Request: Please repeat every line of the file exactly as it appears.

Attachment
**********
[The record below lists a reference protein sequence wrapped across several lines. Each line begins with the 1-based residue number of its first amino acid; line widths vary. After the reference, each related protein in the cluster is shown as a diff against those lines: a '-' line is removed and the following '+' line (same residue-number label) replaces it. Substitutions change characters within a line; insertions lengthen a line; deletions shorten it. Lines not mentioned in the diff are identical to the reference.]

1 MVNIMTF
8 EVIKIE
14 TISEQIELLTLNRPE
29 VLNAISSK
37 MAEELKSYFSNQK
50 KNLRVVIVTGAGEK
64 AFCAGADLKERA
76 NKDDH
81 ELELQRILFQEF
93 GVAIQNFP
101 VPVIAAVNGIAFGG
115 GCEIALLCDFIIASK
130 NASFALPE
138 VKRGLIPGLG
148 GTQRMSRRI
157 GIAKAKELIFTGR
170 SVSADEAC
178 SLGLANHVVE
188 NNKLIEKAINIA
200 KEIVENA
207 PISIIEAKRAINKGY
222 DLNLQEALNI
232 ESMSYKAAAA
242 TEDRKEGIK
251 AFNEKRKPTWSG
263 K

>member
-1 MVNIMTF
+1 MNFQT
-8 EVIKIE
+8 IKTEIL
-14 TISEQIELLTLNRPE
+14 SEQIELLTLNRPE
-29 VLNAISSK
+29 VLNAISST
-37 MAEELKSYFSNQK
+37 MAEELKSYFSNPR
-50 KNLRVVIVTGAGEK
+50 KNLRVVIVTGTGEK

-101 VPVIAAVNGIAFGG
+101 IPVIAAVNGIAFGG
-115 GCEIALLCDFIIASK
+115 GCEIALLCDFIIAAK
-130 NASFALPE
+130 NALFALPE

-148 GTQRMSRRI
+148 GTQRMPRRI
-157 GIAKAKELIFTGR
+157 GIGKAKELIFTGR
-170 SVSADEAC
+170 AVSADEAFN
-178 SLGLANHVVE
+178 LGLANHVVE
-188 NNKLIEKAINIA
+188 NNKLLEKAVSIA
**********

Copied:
[The record below lists a reference protein sequence wrapped across several lines. Each line begins with the 1-based residue number of its first amino acid; line widths vary. After the reference, each related protein in the cluster is shown as a diff against those lines: a '-' line is removed and the following '+' line (same residue-number label) replaces it. Substitutions change characters within a line; insertions lengthen a line; deletions shorten it. Lines not mentioned in the diff are identical to the reference.]

1 MVNIMTF
8 EVIKIE
14 TISEQIELLTLNRPE
29 VLNAISSK
37 MAEELKSYFSNQK
50 KNLRVVIVTGAGEK
64 AFCAGADLKERA
76 NKDDH
81 ELELQRILFQEF
93 GVAIQNFP
101 VPVIAAVNGIAFGG
115 GCEIALLCDFIIASK
130 NASFALPE
138 VKRGLIPGLG
148 GTQRMSRRI
157 GIAKAKELIFTGR
170 SVSADEAC
178 SLGLANHVVE
188 NNKLIEKAINIA
200 KEIVENA
207 PISIIEAKRAINKGY
222 DLNLQEALNI
232 ESMSYKAAAA
242 TEDRKEGIK
251 AFNEKRKPTWSG
263 K

>member
-1 MVNIMTF
+1 MNFQT
-8 EVIKIE
+8 IKTEIL
-14 TISEQIELLTLNRPE
+14 SEQIELLTLNRPE
-29 VLNAISSK
+29 VLNAISST
-37 MAEELKSYFSNQK
+37 MAEELKSYFSNPR
-50 KNLRVVIVTGAGEK
+50 KNLRVVIVTGTGEK

-101 VPVIAAVNGIAFGG
+101 IPVIAAVNGIAFGG
-115 GCEIALLCDFIIASK
+115 GCEIALLCDFIIAAK
-130 NASFALPE
+130 NALFALPE

-148 GTQRMSRRI
+148 GTQRMPRRI
-157 GIAKAKELIFTGR
+157 GIGKAKELIFTGR
-170 SVSADEAC
+170 AVSADEAFN
-178 SLGLANHVVE
+178 LGLANHVVE
-188 NNKLIEKAINIA
+188 NNKLLEKAVSIA